The SAT is geared towards students in their sophomore or junior year of high school, though all ages are permitted to take the exam.

Students who excel in English typically perform well on the SAT because the SAT math sections are not exceptionally difficult, and the English sections require a good command of grammar.

There are two separate math sections, only one of which allows for the use of a calculator. Therefore, students who constantly rely on calculators may get discouraged or nervous during the test. However, students who can easily navigate math problems without the aid of a calculator will be just fine.

3. How Does the SAT Compare to the ACT?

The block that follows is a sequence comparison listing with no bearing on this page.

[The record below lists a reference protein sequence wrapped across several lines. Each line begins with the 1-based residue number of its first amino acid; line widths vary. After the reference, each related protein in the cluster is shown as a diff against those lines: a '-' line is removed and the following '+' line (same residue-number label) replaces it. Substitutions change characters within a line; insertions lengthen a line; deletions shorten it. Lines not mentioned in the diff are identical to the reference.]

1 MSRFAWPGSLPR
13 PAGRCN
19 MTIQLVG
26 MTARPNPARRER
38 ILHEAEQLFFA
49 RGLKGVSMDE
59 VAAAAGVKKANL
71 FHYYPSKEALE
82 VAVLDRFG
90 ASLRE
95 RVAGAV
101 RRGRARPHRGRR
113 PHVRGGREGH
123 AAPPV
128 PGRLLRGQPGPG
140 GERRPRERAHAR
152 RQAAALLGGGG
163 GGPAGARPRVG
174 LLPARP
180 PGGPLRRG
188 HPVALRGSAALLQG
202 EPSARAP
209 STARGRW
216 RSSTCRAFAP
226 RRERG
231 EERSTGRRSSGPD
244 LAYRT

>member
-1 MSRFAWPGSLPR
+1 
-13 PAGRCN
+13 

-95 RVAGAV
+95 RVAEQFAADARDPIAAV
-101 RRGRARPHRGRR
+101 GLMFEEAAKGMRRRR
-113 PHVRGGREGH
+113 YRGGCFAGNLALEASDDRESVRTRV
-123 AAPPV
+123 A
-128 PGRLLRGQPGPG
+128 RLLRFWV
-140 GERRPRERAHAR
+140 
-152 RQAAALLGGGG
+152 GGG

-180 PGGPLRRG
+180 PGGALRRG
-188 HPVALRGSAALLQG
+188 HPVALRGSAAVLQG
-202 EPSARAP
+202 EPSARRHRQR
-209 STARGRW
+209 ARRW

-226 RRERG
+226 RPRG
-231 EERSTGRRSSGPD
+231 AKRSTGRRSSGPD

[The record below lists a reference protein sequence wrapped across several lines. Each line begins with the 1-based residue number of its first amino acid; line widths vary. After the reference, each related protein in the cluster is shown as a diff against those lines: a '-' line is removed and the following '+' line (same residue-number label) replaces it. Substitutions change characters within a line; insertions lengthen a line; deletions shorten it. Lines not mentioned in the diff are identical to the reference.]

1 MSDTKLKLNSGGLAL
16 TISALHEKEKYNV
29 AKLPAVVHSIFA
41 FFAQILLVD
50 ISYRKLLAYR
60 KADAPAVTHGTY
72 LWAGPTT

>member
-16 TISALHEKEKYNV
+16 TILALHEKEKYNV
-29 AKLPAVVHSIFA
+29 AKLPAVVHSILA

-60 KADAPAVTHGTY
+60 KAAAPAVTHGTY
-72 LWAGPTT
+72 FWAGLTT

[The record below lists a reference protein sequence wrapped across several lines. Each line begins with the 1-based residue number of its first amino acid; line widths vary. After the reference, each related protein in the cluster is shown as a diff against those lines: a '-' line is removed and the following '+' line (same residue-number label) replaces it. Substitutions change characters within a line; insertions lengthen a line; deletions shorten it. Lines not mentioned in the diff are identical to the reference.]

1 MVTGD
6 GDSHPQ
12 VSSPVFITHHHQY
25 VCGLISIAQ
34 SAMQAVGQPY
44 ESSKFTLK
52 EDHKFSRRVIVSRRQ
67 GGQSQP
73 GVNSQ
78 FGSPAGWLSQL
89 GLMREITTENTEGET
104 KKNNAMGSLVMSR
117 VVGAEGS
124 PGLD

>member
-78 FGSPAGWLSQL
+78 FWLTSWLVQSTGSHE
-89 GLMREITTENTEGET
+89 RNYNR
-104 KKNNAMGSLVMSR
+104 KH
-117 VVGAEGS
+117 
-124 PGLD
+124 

Many people ask, “which is easier: SAT or ACT?” While neither one is necessarily easier than the other, they are quite different.

The SAT has significantly fewer individual questions than the ACT:

  • SAT: 154 questions
  • ACT: 215 questions

The SAT uses long passages from literature, social studies, humanities and natural sciences to test students in reading, grammar and command of evidence. It includes an optional essay portion which emphasizes vocabulary usage and writing style.

The ACT uses long passages from literature, social studies, humanities and natural sciences to test students in reading and grammar. It includes an optional essay portion which emphasizes grammar, punctuation and sentence structure.

Comparatively, the SAT contains fewer geometry and trigonometry questions than the ACT, and only the SAT provides a reference sheet of mathematical formulas to each student.

The SAT does not have a science section, as does the ACT. The biggest difference between the two tests is the time period:

  • ACT (without essay) — 2 hours, 55 minutes
  • ACT (with essay) — 3 hours, 40 minutes
  • SAT (without essay) — 3 hours flat